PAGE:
CUBA: Castro's Brain

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At 14 he took his first brash step into politics as a member of a nationalistic youth group specializing in street brawls. Che finished high school with distinction, and then, moved by the suffering of his father's mother* as she lay dying of cancer, decided to become a doctor. At 19 he entered the University of Buenos Aires Medical School.

Pinned Galahad. By this time his parents were separated, and young Che spent most of his time with his mother and her friends, who ranged the political spectrum from parlor pink to Moscow red. He battled in the streets against Dictator Juan Peron and played amateur rugby at top speed, wheezing to the sidelines from time to time for whiffs from the inevitable atomizer. He still bitterly recalls one violent episode from this period. Sitting in a Buenos Aires bar one evening, Che was annoyed when a U.S. merchant seaman made a pass at a girl near Che. Che tried to get up to swing at him, but the bigger Yankee sailor slugged him twice, then casually put a giant paw on top of his head and pinned him down. Like a butterfly on a pin, a humiliated Che struggled until the crowd hustled the sailor away.

In 1952 he broke off his studies and set off with a friend on a motorcycle tour of South America. They crossed the Andes, abandoned their motorcycle when it gave out in Chile, then hitchhiked to Peru and Ecuador, winding up with jobs as male nurses in a leper colony near the source of the Amazon. They floated downriver into Colombia, crossed into Venezuela, and snagged a lift to Miami aboard a plane carrying race horses from Buenos Aires. Che was turned back by U.S. immigration authorities. He headed home to finish the seven-year course of studies in three years. When he graduated in 1953, Peron was grabbing doctors for the army. Che ducked out of the country and set off on the long revolutionary road to Cuba.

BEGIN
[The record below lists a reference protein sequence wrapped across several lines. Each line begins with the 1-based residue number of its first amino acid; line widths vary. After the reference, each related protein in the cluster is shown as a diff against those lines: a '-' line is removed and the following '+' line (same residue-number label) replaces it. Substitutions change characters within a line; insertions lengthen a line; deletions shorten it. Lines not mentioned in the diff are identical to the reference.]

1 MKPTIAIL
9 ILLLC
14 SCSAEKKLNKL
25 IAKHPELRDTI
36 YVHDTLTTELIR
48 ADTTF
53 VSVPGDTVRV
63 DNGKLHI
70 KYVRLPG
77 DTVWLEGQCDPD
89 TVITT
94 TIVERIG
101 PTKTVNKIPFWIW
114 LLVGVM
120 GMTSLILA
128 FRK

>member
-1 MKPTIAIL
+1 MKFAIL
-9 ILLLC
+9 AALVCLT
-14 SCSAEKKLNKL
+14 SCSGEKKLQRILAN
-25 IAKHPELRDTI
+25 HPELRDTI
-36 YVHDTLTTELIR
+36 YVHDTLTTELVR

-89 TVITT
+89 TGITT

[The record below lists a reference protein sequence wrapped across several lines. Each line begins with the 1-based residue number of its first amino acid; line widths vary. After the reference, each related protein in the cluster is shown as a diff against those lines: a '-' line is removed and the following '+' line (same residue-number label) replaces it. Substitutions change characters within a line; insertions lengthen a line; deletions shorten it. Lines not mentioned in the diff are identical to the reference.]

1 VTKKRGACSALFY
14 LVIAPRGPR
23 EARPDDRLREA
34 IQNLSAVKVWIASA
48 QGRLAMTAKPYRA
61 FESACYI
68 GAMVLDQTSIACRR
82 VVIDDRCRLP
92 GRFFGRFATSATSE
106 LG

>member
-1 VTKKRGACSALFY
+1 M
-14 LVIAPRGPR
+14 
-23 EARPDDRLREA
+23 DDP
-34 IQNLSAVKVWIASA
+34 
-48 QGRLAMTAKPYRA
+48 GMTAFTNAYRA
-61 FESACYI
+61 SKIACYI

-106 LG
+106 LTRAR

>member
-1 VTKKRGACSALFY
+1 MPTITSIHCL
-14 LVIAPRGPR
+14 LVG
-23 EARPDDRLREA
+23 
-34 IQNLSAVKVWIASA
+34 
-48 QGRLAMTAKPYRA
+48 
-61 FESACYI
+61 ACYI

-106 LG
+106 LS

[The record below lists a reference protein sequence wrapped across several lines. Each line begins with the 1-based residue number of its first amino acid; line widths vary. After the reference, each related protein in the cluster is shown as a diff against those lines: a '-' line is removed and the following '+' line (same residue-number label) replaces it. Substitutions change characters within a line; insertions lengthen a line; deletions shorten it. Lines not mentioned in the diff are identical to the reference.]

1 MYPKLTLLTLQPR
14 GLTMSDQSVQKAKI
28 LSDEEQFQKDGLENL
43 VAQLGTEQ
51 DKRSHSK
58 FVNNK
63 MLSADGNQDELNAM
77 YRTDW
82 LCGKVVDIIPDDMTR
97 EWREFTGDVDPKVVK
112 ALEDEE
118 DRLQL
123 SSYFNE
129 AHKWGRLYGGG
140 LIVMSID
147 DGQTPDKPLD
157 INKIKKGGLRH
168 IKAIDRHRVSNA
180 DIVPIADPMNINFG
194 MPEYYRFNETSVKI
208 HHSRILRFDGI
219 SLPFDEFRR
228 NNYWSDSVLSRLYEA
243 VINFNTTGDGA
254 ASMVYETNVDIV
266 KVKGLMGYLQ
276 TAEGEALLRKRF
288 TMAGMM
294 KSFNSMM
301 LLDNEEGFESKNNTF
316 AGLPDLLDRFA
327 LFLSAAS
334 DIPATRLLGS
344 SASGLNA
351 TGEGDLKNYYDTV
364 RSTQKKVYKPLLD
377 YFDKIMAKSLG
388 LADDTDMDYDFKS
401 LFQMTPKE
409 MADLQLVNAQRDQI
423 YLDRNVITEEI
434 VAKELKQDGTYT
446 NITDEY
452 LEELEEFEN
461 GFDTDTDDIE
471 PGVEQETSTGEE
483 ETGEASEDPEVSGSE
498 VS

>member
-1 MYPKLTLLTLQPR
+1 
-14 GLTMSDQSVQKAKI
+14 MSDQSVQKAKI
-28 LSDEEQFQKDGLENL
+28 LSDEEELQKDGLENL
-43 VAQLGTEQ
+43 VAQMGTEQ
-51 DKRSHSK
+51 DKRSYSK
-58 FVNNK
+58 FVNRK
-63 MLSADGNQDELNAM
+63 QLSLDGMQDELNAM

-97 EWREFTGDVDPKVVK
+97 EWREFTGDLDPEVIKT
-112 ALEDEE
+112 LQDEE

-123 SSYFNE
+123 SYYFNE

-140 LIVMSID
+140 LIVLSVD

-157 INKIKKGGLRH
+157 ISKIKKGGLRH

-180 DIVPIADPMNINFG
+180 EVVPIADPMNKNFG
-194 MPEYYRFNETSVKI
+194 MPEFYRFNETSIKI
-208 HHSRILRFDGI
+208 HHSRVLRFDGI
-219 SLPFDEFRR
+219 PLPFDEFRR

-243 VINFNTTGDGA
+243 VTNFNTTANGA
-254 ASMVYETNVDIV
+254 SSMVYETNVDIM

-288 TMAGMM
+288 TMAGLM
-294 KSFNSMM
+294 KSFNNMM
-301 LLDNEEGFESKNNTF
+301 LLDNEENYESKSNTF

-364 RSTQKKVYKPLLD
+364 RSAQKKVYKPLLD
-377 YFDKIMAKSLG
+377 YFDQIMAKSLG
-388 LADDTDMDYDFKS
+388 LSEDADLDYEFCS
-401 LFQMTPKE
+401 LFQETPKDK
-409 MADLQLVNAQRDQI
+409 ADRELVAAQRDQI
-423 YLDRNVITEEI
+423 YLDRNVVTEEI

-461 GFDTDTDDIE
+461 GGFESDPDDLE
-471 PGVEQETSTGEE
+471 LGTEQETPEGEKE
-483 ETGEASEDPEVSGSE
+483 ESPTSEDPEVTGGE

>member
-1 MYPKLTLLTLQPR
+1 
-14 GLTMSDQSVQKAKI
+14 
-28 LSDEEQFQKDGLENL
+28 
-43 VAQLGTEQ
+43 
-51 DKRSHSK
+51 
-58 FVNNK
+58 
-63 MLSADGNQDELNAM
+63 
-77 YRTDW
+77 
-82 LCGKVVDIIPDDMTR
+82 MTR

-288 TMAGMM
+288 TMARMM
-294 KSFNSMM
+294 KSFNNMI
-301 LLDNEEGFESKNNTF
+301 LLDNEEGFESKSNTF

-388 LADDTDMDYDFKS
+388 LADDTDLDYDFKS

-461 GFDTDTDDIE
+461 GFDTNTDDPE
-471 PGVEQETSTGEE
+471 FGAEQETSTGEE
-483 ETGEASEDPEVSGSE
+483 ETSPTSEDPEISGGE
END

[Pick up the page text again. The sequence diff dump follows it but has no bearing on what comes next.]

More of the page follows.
The road led first to Bolivia, then in the throes of a historic revolution that dispossessed the rich of land and tin mines. In a filthy brown jacket, stained necktie and scuffed shoes, Che became a member of a group of coffeehouse leftists. He went on to Peru, Ecuador, Panama and finally to Costa Rica, a democratic haven for exiles from all over Latin America. Among them were five or six young Cubans who had been led in an attack on a Santiago barracks by a beardless young rebel named Fidel Castro on July 26, 1953—an anniversary that Fidel Castro celebrated last week by gathering 100,000 Cubans in his original mountain stronghold, the Sierra Maestra, for speeches and fiestas.

By this time Che had picked up a strong dislike for the U.S. and called himself a Marxist. But he did not have a clear political line, and there is no conclusive evidence that he ever got Communist indoctrination.

From Dislike to Hate. Che's progress, mostly by foot, continued to Guatemala in December 1953. The country was then controlled by the Communists around President Jacobo Arbenz, and was a natural haven for Latin American leftists of all degrees. Che fitted right in. His closest friend was a plump, almond-eyed young Peruvian girl named Hilda Gadea, an ardent, exiled member of Apra, Peru's leftist revolutionary movement. Hilda lent Che money to pay his room rent, kept him fed. For a while he peddled encyclopedias, then got a minor job in Guatemala's agrarian-reform program.

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